LatAm’s fight for a healthier tomorrow

The region's efforts to defeat Hepatitis.

On July 28th, the World Health Organization (“WHO”) marked the international day against hepatitis to shed light on the global burden of this illness. Disturbingly, the most recent figures reported by the Pan-American Health Organization (“PAHO”) revealed that in 2019, an estimated 2.6 million people in Latin America were living with chronic hepatitis C, with an even higher number of 5.4 million people affected by hepatitis B across the Americas. 

Within the region, Brazil and Paraguay emerged as countries with a higher number of new hepatitis B cases, reporting 913.2 and 905.28 cases per 100,000 people, respectively. These figures highlight the slow progress in preventing and eliminating hepatitis, despite efforts to increase access to vaccinations and treatments. An international health consultant commented, “On a recent UNICEF report on the State of the World’s Children, the figures were alarming: one in four children in the [LatAm] region do not have their full vaccination schedule against infections such as hepatitis B, but there is also a high number of children who have not received any doses.” 

“…one in four children in the [LatAm] region do not have their full vaccination schedule against infections such as hepatitis B, but there is also a high number of children who have not received any doses.”

An international health consultant, LatAm

To address this pressing issue, the Ministry of Health of Brazil launched a hepatitis prevention campaign in July 2022, emphasising the importance of early diagnosis. The Brazilian public health system (“SUS”) provides treatment to diagnosed patients. Similarly, Paraguay incorporated a diagnoses and prevention strategy into its 2015-2030 National Health Plan. “It is important for governments to strengthen prevention and control strategies,” reported the university lecturer with more than 20 years of experience in multilateral organisations, “because the numbers infected can rise rapidly, putting further strain on health systems and creating a public health problem that can claim the lives of thousands of people, especially those with the least resources.”  

PAHO plays a crucial role in coordinating and decentralising strategies for education, testing, follow-up and access to treatment, while fostering partnerships across the continent. “In 2016, a global strategy was created to eliminate viral hepatitis B and C by 2030” and the organisation’s Disease Elimination Initiative offers an innovative approach to accelerate progress towards ending communicable diseases, including hepatitis, in the region. “In general, PAHO provides a great deal of support to governments in strengthening epidemiological surveillance and monitoring systems for hepatitis,” continued the consultant “as well as joining forces with countries to encourage and improve prevention, control, diagnosis, treatment and immunisation programmes.”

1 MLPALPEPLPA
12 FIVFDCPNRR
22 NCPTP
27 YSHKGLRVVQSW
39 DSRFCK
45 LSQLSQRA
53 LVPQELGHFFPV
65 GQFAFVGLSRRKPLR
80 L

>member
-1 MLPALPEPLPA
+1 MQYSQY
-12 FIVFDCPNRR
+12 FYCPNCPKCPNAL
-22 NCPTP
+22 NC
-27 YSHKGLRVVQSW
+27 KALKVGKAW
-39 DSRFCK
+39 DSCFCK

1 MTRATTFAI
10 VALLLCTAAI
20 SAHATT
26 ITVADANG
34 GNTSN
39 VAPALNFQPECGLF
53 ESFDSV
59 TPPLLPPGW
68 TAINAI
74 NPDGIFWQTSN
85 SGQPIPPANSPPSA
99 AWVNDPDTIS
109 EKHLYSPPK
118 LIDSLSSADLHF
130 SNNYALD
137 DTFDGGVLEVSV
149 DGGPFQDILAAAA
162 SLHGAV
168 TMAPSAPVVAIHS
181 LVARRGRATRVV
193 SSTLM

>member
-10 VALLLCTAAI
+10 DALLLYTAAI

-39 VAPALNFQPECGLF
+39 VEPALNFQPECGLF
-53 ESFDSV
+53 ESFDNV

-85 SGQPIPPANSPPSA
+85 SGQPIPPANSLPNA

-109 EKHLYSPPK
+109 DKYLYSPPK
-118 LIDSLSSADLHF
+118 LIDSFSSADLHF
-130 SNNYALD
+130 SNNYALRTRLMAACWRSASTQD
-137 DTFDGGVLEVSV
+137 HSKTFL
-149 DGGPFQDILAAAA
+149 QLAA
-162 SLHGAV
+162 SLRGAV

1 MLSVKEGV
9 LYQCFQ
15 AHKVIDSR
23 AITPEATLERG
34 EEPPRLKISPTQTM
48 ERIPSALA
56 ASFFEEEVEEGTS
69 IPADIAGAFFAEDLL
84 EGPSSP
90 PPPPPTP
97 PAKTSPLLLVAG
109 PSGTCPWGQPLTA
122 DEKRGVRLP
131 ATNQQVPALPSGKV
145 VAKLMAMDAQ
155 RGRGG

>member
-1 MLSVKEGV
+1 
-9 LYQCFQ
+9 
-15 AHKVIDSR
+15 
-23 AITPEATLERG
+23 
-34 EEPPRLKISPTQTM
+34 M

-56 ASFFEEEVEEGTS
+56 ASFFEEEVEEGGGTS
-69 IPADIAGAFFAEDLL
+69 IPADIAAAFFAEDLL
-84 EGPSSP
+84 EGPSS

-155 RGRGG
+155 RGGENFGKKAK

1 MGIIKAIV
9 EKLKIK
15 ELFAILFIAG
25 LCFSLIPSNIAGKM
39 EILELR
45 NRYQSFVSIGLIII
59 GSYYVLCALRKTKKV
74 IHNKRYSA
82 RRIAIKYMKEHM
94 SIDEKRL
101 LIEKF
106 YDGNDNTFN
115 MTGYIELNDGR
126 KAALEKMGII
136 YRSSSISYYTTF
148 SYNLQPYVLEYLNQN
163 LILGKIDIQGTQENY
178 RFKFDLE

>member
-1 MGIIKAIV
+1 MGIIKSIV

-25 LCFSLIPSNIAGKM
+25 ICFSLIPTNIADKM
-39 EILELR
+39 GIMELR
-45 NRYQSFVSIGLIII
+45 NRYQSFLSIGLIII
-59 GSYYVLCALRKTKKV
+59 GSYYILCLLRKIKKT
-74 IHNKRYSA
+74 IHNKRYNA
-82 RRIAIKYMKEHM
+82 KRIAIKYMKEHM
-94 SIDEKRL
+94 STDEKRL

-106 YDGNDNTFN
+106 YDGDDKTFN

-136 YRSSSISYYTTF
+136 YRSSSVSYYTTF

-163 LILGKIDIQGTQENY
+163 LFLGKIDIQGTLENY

Despite these coordination efforts, Latin American countries continue to grapple with the high cost of hepatitis treatments. Our source explained that “in Mexico, there have been many problems because pharmaceutical companies hold on to patents and raise prices that become unaffordable.” Various nations have adopted different strategies to address this challenge while predominantly relying on centralised purchasing. For instance, in early July, Farmanguinhos, a pharmaceutical laboratory associated with the Brazilian Ministry of Health, signed an agreement with Pharco Pharmaceuticals, an Egyptian pharma company, to register a drug for hepatitis C with Anvisa, the national health agency. This marks the initial step towards incorporating the drug into SUS and making it more accessible to patients in need. In Colombia, a centralised system for medication purchases has resulted in significant cost savings, amounting to approximately USD 147 million to date. 

“the best way to improve vaccination campaigns is to raise people’s awareness of hepatitis, its symptoms and its consequences.”

Expert at an international organisations in the health sector, LatAm 

As Latin American countries continue their battle against hepatitis, coordinated efforts, national plans and PAHO’s Disease Elimination Initiative will play a pivotal role in driving progress. “I believe that the best way to improve vaccination campaigns is to raise people’s awareness of hepatitis, its symptoms and its consequences,” confirmed the source who works with international organisations in the health sector.

Thankfully, there is ongoing commitment to prevention campaigns, early diagnosis and improved access to affordable treatments, which are all crucial to combatting the burden of hepatitis. Through collaborative partnerships and continued dedication to eliminating this disease, Latin America can strive towards a brighter and healthier tomorrow for its people. 

 

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